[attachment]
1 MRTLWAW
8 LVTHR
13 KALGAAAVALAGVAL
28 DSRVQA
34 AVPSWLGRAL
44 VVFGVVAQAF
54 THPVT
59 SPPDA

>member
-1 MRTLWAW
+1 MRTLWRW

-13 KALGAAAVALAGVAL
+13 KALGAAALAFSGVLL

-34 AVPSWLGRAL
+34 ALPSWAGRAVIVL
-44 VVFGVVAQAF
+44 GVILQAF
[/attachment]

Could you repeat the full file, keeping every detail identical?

1 MRTLWAW
8 LVTHR
13 KALGAAAVALAGVAL
28 DSRVQA
34 AVPSWLGRAL
44 VVFGVVAQAF
54 THPVT
59 SPPDA

>member
-1 MRTLWAW
+1 MRTLWRW

-13 KALGAAAVALAGVAL
+13 KALGAAALAFSGVLL

-34 AVPSWLGRAL
+34 ALPSWAGRAVIVL
-44 VVFGVVAQAF
+44 GVILQAF